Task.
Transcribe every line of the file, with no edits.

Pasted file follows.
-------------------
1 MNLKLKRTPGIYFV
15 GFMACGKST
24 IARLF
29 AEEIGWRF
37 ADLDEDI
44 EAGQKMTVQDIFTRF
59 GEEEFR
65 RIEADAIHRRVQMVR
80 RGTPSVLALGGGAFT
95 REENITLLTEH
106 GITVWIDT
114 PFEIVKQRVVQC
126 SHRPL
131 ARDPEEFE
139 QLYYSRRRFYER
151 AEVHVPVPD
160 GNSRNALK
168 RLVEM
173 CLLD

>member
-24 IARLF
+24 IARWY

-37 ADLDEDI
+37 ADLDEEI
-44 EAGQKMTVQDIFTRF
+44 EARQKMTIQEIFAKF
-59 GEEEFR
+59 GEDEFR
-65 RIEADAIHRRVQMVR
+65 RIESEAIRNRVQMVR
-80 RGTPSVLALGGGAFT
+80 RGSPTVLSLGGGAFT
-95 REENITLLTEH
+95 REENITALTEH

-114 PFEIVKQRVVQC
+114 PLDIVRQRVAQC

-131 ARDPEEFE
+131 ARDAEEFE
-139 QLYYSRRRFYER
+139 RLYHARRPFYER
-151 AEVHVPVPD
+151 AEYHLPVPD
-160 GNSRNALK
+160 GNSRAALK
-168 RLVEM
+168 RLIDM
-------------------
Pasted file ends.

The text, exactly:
1 MNLKLKRTPGIYFV
15 GFMACGKST
24 IARLF
29 AEEIGWRF
37 ADLDEDI
44 EAGQKMTVQDIFTRF
59 GEEEFR
65 RIEADAIHRRVQMVR
80 RGTPSVLALGGGAFT
95 REENITLLTEH
106 GITVWIDT
114 PFEIVKQRVVQC
126 SHRPL
131 ARDPEEFE
139 QLYYSRRRFYER
151 AEVHVPVPD
160 GNSRNALK
168 RLVEM
173 CLLD

>member
-24 IARLF
+24 IARWY

-37 ADLDEDI
+37 ADLDEEI
-44 EAGQKMTVQDIFTRF
+44 EARQKMTIQEIFAKF
-59 GEEEFR
+59 GEDEFR
-65 RIEADAIHRRVQMVR
+65 RIESEAIRNRVQMVR
-80 RGTPSVLALGGGAFT
+80 RGSPTVLSLGGGAFT
-95 REENITLLTEH
+95 REENITALTEH

-114 PFEIVKQRVVQC
+114 PLDIVRQRVAQC

-131 ARDPEEFE
+131 ARDAEEFE
-139 QLYYSRRRFYER
+139 RLYHARRPFYER
-151 AEVHVPVPD
+151 AEYHLPVPD
-160 GNSRNALK
+160 GNSRAALK
-168 RLVEM
+168 RLIDM